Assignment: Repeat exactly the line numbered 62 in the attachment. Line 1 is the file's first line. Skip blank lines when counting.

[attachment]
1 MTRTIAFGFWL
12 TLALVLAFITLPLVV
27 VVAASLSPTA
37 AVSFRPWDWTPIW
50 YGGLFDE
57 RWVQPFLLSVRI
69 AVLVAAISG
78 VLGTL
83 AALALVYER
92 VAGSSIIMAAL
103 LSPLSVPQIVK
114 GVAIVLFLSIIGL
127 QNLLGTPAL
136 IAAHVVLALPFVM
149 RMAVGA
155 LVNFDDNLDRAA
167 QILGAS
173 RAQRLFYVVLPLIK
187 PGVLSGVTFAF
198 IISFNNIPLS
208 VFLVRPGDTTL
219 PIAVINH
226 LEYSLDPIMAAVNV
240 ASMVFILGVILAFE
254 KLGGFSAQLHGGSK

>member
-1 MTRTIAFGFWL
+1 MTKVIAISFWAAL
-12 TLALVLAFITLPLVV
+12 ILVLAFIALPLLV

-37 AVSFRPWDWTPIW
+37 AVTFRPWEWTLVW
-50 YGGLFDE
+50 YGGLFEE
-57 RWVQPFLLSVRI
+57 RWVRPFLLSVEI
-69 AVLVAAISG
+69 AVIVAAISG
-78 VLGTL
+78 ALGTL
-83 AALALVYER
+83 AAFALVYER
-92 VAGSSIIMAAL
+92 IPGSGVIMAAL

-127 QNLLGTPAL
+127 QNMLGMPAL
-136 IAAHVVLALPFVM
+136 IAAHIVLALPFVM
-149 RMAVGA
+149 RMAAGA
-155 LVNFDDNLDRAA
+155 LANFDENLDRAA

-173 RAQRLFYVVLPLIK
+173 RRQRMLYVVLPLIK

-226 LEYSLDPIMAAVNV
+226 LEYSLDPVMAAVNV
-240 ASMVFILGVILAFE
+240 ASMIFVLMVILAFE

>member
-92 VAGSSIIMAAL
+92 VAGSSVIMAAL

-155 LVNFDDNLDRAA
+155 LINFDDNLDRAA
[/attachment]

-155 LVNFDDNLDRAA